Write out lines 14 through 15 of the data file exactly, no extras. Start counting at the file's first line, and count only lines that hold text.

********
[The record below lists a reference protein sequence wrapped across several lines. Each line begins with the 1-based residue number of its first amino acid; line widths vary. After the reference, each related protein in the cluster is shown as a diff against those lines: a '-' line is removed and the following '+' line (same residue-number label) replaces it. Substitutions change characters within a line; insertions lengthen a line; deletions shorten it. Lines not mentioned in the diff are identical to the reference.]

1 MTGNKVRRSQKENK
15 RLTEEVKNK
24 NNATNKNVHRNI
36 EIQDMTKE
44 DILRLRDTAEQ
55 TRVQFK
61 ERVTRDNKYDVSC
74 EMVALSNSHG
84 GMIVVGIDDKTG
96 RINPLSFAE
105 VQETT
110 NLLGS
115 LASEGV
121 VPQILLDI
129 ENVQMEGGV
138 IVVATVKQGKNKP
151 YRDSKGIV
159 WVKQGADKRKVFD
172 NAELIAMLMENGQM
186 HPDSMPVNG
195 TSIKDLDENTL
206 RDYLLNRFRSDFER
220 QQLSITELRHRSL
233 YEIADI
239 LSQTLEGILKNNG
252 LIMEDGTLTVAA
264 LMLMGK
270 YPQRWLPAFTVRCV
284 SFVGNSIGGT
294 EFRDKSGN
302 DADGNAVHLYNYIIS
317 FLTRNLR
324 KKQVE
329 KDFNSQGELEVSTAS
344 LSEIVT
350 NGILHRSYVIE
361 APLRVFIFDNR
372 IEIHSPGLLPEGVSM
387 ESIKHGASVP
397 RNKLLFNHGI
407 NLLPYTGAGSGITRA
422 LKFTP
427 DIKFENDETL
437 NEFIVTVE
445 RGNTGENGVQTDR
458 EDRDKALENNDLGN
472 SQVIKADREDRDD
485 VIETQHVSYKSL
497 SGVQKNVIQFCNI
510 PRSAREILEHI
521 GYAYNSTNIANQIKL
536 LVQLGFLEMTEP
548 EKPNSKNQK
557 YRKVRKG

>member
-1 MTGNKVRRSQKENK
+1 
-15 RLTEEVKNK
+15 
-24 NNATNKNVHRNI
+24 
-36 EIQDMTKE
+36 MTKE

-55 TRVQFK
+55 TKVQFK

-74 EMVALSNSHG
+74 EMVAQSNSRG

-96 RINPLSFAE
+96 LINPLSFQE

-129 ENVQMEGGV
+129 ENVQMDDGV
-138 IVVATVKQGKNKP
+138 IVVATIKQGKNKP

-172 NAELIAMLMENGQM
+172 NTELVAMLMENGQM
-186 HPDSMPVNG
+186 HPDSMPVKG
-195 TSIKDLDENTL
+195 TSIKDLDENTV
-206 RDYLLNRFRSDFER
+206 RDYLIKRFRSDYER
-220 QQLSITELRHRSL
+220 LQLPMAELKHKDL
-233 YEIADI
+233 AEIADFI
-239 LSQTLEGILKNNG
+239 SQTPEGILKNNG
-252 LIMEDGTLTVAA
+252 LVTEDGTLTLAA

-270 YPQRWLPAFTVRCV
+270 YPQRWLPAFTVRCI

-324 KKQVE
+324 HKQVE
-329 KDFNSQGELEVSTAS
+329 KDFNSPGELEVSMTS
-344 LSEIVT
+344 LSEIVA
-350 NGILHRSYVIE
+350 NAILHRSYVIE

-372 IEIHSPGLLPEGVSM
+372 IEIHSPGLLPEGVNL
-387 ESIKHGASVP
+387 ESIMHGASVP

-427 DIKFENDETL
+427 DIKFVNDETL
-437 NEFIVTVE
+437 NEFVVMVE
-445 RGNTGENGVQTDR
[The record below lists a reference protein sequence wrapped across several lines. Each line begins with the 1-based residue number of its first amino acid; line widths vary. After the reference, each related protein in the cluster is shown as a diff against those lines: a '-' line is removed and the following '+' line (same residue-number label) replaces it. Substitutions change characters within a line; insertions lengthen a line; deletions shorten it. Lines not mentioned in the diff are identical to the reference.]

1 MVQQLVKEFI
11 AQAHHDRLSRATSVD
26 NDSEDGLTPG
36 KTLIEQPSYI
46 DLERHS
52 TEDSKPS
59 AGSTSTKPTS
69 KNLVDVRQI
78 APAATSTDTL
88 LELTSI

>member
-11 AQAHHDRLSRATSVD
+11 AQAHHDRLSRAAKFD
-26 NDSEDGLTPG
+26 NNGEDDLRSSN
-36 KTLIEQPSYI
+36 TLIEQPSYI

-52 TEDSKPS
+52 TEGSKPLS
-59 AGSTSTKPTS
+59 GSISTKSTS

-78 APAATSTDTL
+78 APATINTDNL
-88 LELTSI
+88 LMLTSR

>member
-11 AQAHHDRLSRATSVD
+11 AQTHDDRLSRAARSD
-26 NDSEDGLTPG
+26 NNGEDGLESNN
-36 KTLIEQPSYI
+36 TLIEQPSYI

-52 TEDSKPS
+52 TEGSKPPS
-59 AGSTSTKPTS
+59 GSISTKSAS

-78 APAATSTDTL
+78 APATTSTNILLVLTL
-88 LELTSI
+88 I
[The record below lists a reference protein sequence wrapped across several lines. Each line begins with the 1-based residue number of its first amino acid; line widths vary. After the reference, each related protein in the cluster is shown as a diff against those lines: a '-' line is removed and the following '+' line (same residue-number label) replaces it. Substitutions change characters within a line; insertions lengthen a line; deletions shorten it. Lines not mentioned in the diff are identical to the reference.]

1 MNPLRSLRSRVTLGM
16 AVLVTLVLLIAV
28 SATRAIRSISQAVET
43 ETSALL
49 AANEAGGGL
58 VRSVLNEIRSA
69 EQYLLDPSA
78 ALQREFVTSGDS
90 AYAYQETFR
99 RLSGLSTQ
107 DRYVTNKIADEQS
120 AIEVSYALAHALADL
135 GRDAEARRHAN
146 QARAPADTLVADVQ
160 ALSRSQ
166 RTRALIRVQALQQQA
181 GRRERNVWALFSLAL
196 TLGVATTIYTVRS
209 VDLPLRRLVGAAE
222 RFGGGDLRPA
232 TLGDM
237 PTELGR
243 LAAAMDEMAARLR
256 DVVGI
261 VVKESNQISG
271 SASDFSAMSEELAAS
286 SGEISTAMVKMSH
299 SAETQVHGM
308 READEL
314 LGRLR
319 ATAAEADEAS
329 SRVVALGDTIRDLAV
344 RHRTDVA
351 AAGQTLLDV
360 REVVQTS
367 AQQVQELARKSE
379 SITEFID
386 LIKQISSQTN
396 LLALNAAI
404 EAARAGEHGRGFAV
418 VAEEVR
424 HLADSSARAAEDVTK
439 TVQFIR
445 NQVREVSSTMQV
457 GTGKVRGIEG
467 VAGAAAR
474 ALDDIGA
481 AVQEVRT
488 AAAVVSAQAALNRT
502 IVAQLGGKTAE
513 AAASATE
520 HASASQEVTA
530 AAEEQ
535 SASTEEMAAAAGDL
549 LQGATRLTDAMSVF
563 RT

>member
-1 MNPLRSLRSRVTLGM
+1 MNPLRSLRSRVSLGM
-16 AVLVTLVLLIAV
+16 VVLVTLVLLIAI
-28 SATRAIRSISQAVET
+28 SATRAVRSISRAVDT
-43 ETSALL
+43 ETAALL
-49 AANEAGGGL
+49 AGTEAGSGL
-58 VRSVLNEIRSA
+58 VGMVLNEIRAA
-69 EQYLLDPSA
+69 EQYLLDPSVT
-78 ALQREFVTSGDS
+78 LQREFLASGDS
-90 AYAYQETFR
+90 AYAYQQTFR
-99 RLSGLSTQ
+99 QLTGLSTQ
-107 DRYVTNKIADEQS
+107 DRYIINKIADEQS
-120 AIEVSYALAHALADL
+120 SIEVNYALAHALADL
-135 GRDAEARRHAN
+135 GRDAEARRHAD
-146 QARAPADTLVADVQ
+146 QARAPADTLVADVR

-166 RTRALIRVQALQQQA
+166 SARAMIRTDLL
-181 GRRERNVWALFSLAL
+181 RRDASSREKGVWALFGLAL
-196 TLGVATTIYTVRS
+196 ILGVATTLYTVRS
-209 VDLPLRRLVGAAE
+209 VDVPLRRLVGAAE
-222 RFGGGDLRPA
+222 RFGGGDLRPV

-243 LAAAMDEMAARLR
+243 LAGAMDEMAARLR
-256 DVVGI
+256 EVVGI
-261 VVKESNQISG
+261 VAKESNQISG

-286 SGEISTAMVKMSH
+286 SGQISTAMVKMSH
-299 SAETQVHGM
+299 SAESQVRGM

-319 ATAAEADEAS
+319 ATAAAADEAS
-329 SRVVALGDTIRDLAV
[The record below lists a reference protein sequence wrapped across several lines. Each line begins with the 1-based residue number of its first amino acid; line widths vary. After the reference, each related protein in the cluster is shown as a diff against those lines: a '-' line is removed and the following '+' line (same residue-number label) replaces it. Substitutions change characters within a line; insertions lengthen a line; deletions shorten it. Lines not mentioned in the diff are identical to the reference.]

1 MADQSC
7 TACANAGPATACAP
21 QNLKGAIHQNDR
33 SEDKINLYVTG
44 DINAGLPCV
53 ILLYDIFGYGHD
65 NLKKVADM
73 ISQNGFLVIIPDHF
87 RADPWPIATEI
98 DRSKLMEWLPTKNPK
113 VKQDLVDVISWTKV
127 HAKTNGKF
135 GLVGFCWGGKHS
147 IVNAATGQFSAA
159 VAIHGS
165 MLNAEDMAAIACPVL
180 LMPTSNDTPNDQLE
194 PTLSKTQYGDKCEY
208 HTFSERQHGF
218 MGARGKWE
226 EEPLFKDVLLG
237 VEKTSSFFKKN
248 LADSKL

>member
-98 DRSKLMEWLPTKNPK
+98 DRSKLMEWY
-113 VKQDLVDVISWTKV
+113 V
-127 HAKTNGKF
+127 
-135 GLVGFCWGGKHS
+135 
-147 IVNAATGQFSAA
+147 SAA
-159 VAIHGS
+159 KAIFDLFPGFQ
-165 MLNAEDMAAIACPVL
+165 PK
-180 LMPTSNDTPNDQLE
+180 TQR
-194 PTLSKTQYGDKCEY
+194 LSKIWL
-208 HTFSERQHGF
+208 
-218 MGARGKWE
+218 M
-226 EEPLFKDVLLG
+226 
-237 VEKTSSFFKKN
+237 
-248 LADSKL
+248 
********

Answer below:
115 LASEGV
121 VPQILLDI